Succeeding within agile frameworks

Succeeding within agile frameworks

“This new framework will see whole departments transformed…” and then, two years later, very little has actually changed.

Sounds familiar? Big change! High hopes! New CxO! And yet… nothing really sticks. The same is true of any business change – digital, structural, M&A, people – change doesn’t automatically work, and agile is no different.

Don’t get me wrong, agile frameworks really can help large organisations succeed at digital transformation and generate real business value.

However, they don’t, by themselves, overcome the fact that people and organisations are resistant to change.

Why are people resistant? What creates this resistance?

#1 Enforced change
We all know of examples where change is forced upon an organisation. From a top down perspective. Whole departments are seemingly transformed, job titles are changed, agile (or other way of working) is introduced wholesale, KPIs are re written… and then two years later, very little has actually changed.

#2 Constant change
Constant, perpetual change grinds people down. They become cynical about change, immune to more change and don’t take the time to.

#3 “You change first”
Many departments try to change others, without changing themselves. This results in people saying: “I understand what you want me to do and I see the business benefits, but you change first… then I’ll go second.”

To cope with this resistance, how do you have an agile framework and create business value rapidly?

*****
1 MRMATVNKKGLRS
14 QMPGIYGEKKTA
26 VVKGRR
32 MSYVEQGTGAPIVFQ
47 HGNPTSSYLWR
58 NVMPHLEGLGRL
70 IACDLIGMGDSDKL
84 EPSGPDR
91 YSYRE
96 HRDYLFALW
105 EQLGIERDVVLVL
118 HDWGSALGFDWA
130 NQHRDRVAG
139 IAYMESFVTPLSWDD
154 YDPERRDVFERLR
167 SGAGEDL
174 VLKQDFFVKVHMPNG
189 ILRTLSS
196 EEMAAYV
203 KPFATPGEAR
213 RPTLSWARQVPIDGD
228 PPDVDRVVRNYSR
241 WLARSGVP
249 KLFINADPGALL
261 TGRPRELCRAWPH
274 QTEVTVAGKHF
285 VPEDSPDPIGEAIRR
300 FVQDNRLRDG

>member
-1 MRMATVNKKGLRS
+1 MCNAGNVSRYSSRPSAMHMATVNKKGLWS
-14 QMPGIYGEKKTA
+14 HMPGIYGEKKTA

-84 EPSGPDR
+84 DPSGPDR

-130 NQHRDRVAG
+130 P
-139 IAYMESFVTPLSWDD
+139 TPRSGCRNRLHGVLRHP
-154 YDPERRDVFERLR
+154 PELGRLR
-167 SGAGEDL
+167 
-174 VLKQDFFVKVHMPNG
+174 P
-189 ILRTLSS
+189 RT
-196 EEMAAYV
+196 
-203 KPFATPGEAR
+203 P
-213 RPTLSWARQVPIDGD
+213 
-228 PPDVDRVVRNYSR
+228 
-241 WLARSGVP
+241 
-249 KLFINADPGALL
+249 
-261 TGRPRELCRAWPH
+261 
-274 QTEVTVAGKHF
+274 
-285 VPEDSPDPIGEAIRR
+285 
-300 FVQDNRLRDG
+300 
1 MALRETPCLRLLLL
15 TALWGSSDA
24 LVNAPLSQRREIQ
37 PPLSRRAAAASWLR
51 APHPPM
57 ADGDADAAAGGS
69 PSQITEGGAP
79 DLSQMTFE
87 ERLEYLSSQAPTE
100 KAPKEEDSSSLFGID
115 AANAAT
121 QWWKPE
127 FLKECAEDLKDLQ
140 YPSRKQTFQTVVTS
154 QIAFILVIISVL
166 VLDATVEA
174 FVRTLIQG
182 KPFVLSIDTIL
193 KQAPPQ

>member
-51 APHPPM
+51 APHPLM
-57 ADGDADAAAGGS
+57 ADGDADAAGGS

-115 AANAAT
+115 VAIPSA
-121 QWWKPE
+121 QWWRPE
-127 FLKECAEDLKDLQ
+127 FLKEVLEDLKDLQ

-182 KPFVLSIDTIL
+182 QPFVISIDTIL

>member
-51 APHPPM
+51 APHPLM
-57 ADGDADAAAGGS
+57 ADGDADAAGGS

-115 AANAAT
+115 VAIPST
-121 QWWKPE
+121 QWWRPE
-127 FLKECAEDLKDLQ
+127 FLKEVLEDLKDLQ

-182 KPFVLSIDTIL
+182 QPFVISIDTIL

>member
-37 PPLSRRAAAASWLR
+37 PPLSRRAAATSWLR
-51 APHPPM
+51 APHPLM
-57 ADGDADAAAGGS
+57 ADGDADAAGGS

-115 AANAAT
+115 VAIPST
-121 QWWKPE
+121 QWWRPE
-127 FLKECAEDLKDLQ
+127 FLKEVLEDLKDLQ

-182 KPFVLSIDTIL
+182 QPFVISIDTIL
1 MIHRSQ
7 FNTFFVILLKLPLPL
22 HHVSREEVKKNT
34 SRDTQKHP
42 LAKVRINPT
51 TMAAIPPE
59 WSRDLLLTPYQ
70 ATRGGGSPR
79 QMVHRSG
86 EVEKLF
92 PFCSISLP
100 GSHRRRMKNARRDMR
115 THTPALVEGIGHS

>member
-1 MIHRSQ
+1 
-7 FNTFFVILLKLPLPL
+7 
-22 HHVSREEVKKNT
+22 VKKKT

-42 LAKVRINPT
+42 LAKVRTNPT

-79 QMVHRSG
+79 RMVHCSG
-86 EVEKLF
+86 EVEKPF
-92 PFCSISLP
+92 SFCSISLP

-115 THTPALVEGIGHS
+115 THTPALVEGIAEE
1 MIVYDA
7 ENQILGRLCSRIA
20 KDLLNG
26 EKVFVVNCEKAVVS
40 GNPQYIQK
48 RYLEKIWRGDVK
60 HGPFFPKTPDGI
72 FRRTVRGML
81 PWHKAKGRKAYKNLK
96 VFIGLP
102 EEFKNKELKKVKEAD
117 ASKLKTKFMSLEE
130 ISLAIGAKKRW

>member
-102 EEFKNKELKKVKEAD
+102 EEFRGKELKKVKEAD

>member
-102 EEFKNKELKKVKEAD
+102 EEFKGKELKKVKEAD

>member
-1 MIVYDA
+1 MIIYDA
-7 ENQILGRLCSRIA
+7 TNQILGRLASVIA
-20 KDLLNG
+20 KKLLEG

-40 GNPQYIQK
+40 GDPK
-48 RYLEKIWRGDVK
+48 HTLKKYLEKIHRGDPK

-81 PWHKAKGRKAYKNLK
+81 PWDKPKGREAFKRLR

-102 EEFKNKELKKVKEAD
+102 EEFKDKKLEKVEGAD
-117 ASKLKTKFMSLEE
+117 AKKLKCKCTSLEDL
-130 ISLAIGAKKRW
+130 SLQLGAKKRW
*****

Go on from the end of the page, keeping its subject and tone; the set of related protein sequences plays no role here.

“A framework should help your teams meet a certain level of contract with the business”
Stephen Vance, Director of agile, zipcar


#1. Recognise that most large organisations like frameworks.
They act in a certain way and by their size are more conservative and slower than smaller, more nimble organisations. The framework may be needed simply because large organisations like frameworks, it’s in their DNA and you won’t get anywhere without one, but it’s not all that is needed by any means.

#2. A framework is only a model.
Until a framework is live, it is just a model. Until it represents a way of delivering value to a specific organisation, it’s static. When you know how well it works, or doesn’t, and where you will use it, and not use it, then it will start to live and work for the organisation.

#3 Leave space in your framework for people.
Stephen Vance, Director of Agile at Zipcar, says his approach is:
“A framework should help your teams meet a certain level of contract with the business. At a team level, I believe in people stuff…”

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